It's Easier to Pick a Good Teacher than to Train One: Familiar and New Results on the Correlates of Teacher Effectiveness

How did good teachers become
good teachers? Matthew M. Chingos and Paul E. Peterson seek to answer this
question in their latest study, wherein they examined several traditional
strategies for teachers to increase their effectiveness, such as pursuing
advanced degrees, on-the-job training, etc. to determine which methods were
successful. To get at this, they investigated student achievement data from all
of Florida’s fourth and eighth graders who took state assessments from
2002-2009, to discern which teachers “added value” (i.e. produced gains in
student achievement), and what enabled teachers to do so. Interestingly, none
of the methods studied significantly improved teacher quality. The most salient
findings include:

  • Advanced degrees were not an indicator of
    teacher effectiveness, and obtaining such degrees did not make a teacher
    significantly more effective than she was before.
  • No Florida public university offers a teacher
    preparation program that significantly enhanced the effectiveness of students
    completing the program.
  • In the first one to five years of teaching,
    on-the-job training (years served) increased teacher effectiveness, but after
    five years there was no noticeable increase. In fact, effectiveness may
    decrease as a teacher’s career progresses.

Considering the sharp debate
surrounding seniority-based layoffs, as well as Ohio’s fiscal problems
(master’s degree pay raises for teachers cost over $400 million annually),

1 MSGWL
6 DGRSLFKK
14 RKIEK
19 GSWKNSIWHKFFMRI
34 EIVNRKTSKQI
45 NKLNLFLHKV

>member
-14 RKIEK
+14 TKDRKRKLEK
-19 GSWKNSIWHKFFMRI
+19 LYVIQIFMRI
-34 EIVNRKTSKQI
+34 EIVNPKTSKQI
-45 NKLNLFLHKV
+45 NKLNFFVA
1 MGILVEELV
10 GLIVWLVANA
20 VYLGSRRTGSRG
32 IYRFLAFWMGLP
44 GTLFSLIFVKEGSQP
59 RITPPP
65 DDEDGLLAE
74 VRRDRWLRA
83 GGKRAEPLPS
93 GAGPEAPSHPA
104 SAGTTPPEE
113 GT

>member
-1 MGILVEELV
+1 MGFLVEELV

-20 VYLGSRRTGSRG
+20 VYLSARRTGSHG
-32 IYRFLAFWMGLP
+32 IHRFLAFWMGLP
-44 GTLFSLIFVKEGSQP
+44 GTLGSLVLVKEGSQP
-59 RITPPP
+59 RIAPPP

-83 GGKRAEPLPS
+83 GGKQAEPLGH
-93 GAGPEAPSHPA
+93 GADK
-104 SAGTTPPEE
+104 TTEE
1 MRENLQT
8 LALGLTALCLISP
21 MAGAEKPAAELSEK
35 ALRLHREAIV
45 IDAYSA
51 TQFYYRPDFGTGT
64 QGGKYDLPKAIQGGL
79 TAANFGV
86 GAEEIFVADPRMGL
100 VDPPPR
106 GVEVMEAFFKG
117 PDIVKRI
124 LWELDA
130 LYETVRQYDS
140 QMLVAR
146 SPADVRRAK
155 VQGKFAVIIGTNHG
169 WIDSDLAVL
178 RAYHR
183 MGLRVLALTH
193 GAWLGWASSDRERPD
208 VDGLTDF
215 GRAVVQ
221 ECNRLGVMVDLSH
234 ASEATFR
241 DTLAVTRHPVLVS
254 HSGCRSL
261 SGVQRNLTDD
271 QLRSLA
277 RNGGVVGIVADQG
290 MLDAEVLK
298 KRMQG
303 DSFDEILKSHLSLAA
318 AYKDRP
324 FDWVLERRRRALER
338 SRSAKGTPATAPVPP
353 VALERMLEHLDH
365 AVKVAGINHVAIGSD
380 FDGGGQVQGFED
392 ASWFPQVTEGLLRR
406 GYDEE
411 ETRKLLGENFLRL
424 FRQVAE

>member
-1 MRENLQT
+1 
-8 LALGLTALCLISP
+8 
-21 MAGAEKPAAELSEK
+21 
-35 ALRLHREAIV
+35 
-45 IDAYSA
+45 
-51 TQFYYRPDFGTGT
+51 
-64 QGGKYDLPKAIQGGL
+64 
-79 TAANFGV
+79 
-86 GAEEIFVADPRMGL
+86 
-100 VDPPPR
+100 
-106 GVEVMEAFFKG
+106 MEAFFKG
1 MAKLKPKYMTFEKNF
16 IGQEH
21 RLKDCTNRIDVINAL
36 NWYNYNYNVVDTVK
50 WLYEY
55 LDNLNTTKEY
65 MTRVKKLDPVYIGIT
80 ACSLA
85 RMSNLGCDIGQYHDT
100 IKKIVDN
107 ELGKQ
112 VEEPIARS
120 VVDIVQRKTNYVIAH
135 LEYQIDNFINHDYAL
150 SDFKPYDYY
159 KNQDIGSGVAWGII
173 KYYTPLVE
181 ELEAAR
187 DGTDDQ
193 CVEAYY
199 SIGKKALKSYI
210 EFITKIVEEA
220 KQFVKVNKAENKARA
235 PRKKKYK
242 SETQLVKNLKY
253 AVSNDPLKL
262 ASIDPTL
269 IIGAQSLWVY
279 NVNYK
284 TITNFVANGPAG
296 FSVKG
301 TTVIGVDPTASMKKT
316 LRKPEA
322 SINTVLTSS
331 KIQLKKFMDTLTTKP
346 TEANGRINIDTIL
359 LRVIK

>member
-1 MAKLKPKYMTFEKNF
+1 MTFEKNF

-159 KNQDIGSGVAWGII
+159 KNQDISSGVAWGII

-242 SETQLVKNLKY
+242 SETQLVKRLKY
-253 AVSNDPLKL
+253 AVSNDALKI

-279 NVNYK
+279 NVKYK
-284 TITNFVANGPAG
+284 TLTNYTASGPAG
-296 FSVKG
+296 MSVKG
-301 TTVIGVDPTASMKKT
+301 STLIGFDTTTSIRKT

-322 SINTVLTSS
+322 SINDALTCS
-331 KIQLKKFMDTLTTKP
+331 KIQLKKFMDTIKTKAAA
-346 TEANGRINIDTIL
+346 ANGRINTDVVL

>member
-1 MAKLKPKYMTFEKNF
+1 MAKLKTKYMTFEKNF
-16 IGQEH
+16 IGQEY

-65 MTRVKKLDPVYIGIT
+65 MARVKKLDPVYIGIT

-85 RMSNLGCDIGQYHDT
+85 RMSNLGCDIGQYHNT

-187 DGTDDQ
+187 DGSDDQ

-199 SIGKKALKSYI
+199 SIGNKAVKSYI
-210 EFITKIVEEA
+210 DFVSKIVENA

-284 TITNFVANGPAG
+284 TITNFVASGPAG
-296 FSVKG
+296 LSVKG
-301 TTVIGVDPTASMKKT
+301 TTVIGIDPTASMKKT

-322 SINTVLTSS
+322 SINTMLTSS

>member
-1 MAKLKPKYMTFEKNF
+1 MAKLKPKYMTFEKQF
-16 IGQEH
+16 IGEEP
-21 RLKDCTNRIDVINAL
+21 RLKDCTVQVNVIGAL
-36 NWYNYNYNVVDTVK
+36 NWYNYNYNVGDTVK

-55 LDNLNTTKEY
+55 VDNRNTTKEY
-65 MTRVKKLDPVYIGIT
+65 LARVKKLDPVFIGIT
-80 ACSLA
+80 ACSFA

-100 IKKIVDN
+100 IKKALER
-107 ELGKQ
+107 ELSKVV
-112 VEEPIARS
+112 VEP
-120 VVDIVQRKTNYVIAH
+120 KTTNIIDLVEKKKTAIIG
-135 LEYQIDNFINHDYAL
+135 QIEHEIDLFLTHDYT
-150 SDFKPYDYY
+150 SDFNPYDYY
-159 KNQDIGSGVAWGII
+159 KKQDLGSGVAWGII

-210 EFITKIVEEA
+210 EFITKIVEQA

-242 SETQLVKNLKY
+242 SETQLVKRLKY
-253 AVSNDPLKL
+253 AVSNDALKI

state lawmakers would do well to take note of the results of this study. SB 5
is a step in the right direction on this front as it reduces emphasis on
traditional notions of effectiveness such as credentials, years of service,
etc. Further, although Chingos and Peterson examined only public university
teacher training programs in Florida, a recent Fordham study
shows that teacher training programs across the country, including in Ohio, do
not adequately equip teachers for their profession. Ohio needs to ensure that
teacher training programs at its public universities make a positive difference
in the effectiveness of the teachers they graduate.

An article about this study also appeared
in Education Next. The full text of
the study is available here,
and another version of it was published
in the Economics of Education Review.

Easier to Pick a Good Teacher than to Train One:
Familiar and New Results on the Correlates of Teacher Effectiveness

Matthew M. Chingos
and Paul E. Peterson
Program on Education
Policy and Governance (Harvard Kennedy School)
December 2010